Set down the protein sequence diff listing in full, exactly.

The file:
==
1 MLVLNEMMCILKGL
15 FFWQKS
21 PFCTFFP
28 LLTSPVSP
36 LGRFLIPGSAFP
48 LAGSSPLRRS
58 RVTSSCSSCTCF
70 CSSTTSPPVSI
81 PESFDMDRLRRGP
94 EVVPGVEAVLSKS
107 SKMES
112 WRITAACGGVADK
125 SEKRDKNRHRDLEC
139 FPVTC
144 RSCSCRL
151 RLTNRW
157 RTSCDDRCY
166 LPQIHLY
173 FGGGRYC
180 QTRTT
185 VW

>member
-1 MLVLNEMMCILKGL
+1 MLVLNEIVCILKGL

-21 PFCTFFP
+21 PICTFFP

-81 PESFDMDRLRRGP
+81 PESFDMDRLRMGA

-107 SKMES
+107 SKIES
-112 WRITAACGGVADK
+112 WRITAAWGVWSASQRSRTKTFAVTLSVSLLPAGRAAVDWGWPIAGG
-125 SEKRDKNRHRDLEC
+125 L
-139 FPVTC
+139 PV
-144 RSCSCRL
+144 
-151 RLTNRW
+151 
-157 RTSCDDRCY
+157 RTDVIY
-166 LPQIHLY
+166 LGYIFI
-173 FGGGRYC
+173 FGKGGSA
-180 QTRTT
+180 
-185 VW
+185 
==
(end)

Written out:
1 MLVLNEMMCILKGL
15 FFWQKS
21 PFCTFFP
28 LLTSPVSP
36 LGRFLIPGSAFP
48 LAGSSPLRRS
58 RVTSSCSSCTCF
70 CSSTTSPPVSI
81 PESFDMDRLRRGP
94 EVVPGVEAVLSKS
107 SKMES
112 WRITAACGGVADK
125 SEKRDKNRHRDLEC
139 FPVTC
144 RSCSCRL
151 RLTNRW
157 RTSCDDRCY
166 LPQIHLY
173 FGGGRYC
180 QTRTT
185 VW

>member
-1 MLVLNEMMCILKGL
+1 MLVLNEIVCILKGL

-21 PFCTFFP
+21 PICTFFP

-81 PESFDMDRLRRGP
+81 PESFDMDRLRMGA

-107 SKMES
+107 SKIES
-112 WRITAACGGVADK
+112 WRITAAWGVWSASQRSRTKTFAVTLSVSLLPAGRAAVDWGWPIAGG
-125 SEKRDKNRHRDLEC
+125 L
-139 FPVTC
+139 PV
-144 RSCSCRL
+144 
-151 RLTNRW
+151 
-157 RTSCDDRCY
+157 RTDVIY
-166 LPQIHLY
+166 LGYIFI
-173 FGGGRYC
+173 FGKGGSA
-180 QTRTT
+180 
-185 VW
+185 